Depression and the Winter Months

Everyone gets the blues now and then, but the winter months are particularly difficult for many seniors for a variety of reasons. If your aging loved one is suffering from depression, psychotherapy and medication can help, but first, here are some things you can try to improve your loved one’s mood.

Cold and inclement weather makes getting out and about difficult in the winter, but exercise can help alleviate feelings of depression, according to Harvard Medical School. Encourage your loved one to move around during the day, whether it’s doing yoga with a video tape or walking at the mall.

For many, the holidays mean stress, and the effects of stress can lead to feelings of depression. If finances are a problem for your loved one during the holidays, consider a White Elephant gift exchange or let her know that presents are unnecessary. If she’s feeling stressed, encourage her to meditate, exercise, and breathe deeply. These are proven to reduce stress hormone levels as well as condition the body to respond more effectively to stress.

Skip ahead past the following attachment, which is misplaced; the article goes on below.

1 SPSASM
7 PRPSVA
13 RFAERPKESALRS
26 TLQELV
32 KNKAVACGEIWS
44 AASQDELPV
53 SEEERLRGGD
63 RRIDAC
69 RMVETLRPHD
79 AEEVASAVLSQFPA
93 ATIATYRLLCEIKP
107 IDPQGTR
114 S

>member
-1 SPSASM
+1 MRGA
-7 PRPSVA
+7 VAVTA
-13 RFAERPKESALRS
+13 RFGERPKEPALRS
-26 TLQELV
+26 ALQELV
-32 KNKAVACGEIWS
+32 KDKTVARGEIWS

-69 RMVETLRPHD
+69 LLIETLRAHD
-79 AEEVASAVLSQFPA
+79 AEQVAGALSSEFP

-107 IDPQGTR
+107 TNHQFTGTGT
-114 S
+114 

Eat Healthy Food
A poor diet leads to low energy levels and has a detrimental effect on mood. Make sure your loved one is eating a healthy diet that includes whole grains, lean proteins, and lots of fruits and vegetables.

Get Out and About
Feelings of isolation are common among seniors in the winter, and this can contribute to depression. If your loved one lives alone, make plans to get him out of the house a couple of times a week, whether it’s a lunch date or running errands. Encourage him to get involved with a local community center or social organization for seniors.

When to Get Help
If your loved one’s mood is affecting her quality of life and doesn’t seem to be improving, have a chat with her doctor. A number of medications on the market can correct the function of brain chemicals to help alleviate depression and restore her good mood.